The card_name has No Preset Spending Limit, but that doesn’t mean it has an unlimited credit line or no credit limit at all. Instead the card_name has a “flexible” spending limit that “adapts based on factors such as your purchase, payment, and credit history.” (That’s how American Express describes it.)
No Preset Spending Limit vs. Unlimited Credit Limit / No Credit Limit
When you are approved for the card_name, you will not be given a “hard” limit on the amount you can charge to the card. However, if you got the card and immediately tried to buy a million dollar watch with it (for example), you’d quickly find out (when your purchase was denied) that the card_name does have a “soft” credit limit.
In other words, while the card_name has no “preset” spending limit, American Express actually has set up a “soft” credit limit for your account based on your income and credit history, and they adjust that “soft” credit limit based on:
- the purchases you make
- your track record of paying off the card
- your ongoing credit score/credit history.
So you don’t have unlimited spending power with the card_name. But the point of having no credit limit is that American Express wants you to feel like you can spend whatever you want on the card without worrying about it. And as long as your card spending doesn’t get completely out of whack in relation to your income or to your past spending, your charges are likely to be approved.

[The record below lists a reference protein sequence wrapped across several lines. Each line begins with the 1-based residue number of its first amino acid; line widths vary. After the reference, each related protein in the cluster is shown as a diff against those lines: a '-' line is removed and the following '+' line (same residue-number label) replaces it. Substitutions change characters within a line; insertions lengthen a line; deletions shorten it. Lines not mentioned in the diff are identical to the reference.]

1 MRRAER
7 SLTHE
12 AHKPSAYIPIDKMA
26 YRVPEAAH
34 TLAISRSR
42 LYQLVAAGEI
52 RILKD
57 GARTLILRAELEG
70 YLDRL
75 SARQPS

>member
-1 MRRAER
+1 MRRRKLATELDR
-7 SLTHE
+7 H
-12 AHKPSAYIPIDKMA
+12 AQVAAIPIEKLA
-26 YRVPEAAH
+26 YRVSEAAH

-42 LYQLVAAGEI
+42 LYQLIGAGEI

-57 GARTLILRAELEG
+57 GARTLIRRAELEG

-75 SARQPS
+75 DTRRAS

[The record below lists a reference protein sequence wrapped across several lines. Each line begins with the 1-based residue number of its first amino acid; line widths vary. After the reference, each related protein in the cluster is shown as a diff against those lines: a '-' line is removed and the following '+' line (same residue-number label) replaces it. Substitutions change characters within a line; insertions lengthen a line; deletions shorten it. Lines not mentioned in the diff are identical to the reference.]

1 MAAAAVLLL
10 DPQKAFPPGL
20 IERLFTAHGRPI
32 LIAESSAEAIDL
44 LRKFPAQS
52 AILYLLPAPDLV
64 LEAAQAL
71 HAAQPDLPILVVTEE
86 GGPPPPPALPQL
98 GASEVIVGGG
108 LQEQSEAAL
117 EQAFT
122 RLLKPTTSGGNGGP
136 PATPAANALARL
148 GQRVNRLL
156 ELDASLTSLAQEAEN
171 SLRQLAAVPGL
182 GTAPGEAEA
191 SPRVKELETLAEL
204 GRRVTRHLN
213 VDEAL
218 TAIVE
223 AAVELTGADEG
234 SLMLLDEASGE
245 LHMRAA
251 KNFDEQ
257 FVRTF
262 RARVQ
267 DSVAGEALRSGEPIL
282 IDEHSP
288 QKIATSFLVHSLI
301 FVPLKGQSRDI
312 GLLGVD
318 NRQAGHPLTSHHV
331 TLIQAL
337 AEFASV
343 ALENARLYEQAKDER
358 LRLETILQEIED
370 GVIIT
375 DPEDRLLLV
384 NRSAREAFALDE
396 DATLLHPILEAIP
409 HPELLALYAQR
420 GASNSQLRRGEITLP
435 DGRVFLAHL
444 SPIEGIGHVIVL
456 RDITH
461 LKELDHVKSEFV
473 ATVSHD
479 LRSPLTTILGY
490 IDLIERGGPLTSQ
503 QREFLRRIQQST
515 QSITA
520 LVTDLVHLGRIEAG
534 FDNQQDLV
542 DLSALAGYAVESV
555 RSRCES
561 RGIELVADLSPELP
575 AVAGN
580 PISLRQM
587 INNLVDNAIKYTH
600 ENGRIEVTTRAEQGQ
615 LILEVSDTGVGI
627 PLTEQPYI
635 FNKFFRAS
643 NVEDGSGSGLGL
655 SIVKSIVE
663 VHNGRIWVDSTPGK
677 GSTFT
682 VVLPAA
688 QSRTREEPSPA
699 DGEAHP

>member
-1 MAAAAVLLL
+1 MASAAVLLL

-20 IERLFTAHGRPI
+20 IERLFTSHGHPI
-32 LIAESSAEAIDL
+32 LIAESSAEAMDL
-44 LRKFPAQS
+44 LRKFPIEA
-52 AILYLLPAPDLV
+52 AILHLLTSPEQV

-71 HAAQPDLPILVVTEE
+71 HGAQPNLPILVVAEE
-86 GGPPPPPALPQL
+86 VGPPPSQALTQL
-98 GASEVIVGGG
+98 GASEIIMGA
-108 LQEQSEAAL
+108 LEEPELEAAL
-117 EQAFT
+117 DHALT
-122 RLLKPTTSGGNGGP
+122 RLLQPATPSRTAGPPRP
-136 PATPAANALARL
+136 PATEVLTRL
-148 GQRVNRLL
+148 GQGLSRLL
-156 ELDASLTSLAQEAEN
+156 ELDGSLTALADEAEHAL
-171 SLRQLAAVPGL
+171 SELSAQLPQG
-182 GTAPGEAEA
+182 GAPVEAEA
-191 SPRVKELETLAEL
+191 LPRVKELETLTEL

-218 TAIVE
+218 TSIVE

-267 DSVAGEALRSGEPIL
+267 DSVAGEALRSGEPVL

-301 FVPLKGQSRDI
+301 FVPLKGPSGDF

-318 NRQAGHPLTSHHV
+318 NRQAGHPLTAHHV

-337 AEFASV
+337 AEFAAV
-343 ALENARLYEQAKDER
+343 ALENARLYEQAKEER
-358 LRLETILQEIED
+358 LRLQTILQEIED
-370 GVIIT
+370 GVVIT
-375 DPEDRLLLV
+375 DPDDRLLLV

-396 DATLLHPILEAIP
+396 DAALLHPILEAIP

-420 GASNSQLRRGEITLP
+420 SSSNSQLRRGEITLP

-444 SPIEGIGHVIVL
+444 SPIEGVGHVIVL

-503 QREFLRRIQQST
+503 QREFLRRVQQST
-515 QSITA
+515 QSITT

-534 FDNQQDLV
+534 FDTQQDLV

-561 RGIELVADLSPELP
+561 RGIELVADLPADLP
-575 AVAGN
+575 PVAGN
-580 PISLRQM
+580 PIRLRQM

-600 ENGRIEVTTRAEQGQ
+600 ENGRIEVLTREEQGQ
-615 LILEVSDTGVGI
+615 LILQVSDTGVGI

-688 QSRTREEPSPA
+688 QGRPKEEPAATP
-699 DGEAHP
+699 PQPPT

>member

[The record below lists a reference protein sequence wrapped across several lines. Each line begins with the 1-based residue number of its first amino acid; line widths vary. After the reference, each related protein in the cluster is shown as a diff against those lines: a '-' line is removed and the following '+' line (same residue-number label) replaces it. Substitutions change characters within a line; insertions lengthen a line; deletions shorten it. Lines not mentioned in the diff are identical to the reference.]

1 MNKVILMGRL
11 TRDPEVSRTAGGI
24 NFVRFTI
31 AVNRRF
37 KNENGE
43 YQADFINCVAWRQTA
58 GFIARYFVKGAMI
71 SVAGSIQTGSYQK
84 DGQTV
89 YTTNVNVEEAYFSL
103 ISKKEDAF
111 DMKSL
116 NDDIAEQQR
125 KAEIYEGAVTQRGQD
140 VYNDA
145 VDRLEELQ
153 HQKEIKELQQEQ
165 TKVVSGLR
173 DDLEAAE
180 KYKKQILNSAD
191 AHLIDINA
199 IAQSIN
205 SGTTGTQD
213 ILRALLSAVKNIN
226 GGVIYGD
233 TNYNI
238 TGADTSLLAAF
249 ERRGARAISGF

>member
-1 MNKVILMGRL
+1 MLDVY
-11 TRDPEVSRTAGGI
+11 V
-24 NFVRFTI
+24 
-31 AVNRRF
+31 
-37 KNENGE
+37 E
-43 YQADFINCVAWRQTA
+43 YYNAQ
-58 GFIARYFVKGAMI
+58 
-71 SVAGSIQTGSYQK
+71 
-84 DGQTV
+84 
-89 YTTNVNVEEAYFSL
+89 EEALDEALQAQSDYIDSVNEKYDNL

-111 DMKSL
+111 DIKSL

But if you suddenly start charging far beyond what American Express believes you can pay back, they will put the brakes on, at least until they can speak to you personally to decide whether further charges should be OK’d. That’s when you’ll find out that “no preset spending limit” means “no credit limit, but only within reason.”
Amex Gold Card Limit vs. Gold Card “Pay Over Time” Limit
While the card_name has no preset spending limit, it offers a “Pay Over Time” feature that DOES have a limit. Pay Over Time allows you to pay less than your full balance each billing cycle if you choose. (You will be charged interest on whatever is not paid in full.)
By default, your new card_name will have the Pay Over Time feature set to “active,” meaning all of your charges could be stretched out beyond the current billing cycle. (You’d still have a minimum payment each cycle.) If you choose to keep the Pay Over Time feature set to “active”, there IS a “Pay Over Time Limit” that IS a concrete credit limit.
In order to truly keep the “No Preset Spending Limit” aspect of the card_name, you’d need to set the Pay Over Time feature to “inactive” and pay off your card balance in full each time your payment is due.
Good luck on your approval for the card_name!
(card_name. American Express is a ProudMoney advertiser.)
Author: Adam Jusko